Where do Roman roads lead, exactly?
We’ve all heard the saying that all roads lead to Rome, but do you know where exactly in Rome they led to?
The Milliarium Aureum, the Golden Milestone, was a momument of marble or gilded bronze that was erected by Augustus near the Temple of Saturn, in the Forum. All roads were considered to begin from this point, and all distances in the empire were calculated from it. On it, there may have been a list of all the major cities of the empire, and their distance from the milestone.
If you go to Rome today, you can see the marble base of something labelled the Milliarium Aurium, but historians are still arguing about that today.
When you get into Roman history, there’s a lot of, well, wankery, out there amongst laypeople (as opposed to historians) about the Roman Empire. It’s definitely been co-opted before, notably by the Italian fascists, as some sort of militarised ideal that modern society should be striving for—which is honestly too many layers of bullshit to even start uncovering in what’s supposed to be a light-hearted series of blog posts. Suffice to say, if I run into anyone online who claims to be a lover of Roman history, especially military history, I side-eye them until they prove they’re not some kind of asshole totalitarian dickhead. Those people would have a shitfit at how messy, how ordinary, and how multicultural the Roman Empire, and the city of Rome itself, actually was. I had a point when I started this paragraph, I promise: the Roman Empire wasn’t built on military expansion—it was built on its roads. Now of course the two went hand in hand, but the wannabe fascists never fawn over the surveyors and the ditch diggers, do they?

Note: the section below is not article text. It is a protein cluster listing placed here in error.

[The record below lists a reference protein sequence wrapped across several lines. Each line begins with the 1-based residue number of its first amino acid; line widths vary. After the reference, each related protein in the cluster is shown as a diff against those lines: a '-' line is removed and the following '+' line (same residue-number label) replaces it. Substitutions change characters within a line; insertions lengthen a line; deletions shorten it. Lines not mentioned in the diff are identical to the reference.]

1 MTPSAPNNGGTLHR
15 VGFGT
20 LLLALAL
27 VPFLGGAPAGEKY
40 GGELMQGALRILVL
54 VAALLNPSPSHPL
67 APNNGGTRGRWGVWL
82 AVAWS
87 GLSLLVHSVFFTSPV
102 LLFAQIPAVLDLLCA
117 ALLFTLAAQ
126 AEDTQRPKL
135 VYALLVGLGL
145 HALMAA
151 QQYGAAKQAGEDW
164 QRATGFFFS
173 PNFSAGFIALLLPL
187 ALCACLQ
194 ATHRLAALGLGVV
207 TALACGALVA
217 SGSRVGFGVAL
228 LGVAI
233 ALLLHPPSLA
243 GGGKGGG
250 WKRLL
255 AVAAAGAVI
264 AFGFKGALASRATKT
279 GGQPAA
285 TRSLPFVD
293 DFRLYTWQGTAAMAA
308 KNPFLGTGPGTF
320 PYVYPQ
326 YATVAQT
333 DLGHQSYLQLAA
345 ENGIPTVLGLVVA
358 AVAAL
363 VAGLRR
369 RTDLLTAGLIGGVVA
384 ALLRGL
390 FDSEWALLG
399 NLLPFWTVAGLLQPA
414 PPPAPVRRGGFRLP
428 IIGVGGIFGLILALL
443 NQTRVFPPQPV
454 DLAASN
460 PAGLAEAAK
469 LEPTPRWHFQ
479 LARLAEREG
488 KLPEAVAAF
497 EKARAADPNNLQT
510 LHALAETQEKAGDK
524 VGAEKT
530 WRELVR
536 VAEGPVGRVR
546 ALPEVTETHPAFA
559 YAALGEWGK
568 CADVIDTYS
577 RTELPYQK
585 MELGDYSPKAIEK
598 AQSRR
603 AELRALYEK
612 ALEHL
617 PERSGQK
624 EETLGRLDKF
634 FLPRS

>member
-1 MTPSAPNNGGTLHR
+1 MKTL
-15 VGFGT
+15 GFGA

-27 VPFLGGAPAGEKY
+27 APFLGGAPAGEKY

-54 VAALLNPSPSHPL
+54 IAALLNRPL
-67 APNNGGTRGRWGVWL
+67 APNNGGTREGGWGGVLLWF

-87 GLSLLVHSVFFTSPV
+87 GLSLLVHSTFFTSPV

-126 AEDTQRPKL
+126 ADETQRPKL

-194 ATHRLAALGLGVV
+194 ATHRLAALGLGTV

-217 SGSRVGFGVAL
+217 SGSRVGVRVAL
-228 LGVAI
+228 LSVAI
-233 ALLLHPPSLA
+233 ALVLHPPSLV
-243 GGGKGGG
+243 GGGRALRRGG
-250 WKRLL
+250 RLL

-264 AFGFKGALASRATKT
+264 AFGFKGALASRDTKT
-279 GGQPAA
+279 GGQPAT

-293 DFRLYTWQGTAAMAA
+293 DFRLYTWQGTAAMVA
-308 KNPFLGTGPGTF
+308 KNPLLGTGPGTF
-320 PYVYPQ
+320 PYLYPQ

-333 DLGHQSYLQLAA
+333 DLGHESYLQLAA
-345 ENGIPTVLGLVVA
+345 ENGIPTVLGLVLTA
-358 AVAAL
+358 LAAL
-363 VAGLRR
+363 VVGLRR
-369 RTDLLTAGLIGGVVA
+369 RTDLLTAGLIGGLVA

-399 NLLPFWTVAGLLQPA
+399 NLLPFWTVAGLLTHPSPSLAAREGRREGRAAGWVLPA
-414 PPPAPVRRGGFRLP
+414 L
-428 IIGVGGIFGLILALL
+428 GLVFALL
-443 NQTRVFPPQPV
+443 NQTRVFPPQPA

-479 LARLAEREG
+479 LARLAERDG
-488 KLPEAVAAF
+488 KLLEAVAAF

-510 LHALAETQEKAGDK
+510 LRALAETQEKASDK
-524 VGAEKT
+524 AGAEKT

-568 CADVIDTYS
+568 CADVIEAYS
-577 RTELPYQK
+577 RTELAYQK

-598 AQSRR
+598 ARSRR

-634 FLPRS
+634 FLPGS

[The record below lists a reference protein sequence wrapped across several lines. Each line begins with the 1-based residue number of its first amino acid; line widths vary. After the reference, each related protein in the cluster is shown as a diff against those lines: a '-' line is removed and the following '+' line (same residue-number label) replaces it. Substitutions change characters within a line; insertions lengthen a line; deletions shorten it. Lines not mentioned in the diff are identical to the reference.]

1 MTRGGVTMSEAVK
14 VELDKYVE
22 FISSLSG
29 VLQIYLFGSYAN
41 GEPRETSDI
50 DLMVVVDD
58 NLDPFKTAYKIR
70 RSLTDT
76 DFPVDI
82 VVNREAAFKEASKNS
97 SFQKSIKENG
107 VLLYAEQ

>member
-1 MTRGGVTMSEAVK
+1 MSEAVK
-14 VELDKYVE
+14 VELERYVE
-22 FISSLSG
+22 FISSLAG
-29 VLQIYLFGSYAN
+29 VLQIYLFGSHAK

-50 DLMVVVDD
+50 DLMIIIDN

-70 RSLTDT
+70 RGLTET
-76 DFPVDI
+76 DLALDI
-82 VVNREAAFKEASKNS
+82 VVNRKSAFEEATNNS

Roman roads were a marvel of ancient infrastructure, and allowed not just for the movement of armies, but they also allowed officials and civilians to move about the Empire, and for trade. If you lived in Londinium, you could—eventually—get mail and gifts from friends in Singara in Mesopotamia.
Roman roads allowed space for armies to march, but they also allowed space for two carts to pass each other, without impeding pedestrian traffic, but could be as wide as 7 metres in some places. Each one was built with a camber, allowed water to run off to the sides instead of pooling. Roman roads look rough to the modern eye because the concrete between the stones has worn away, but, in their day, they would have been smooth.
You can still see Roman roads today, and if you get the chance to walk part of one, do it! Old buildings and statues are fine—they’re great!—but there’s something very special about knowing you’re putting your feet in the same places that hundreds of thousands of ordinary people have done before you. About doing, instead of just looking. It’s always interesting to take a moment and contemplate lives that, on the surface, seem so foreign compared to ours, but perhaps when we look deeper weren’t so different after all.
Which is why I love this transit map by Sasha Trubetskoy. Looks familiar, doesn’t it?
You can find more Roman transit maps on Sasha’s site at sashamaps.net.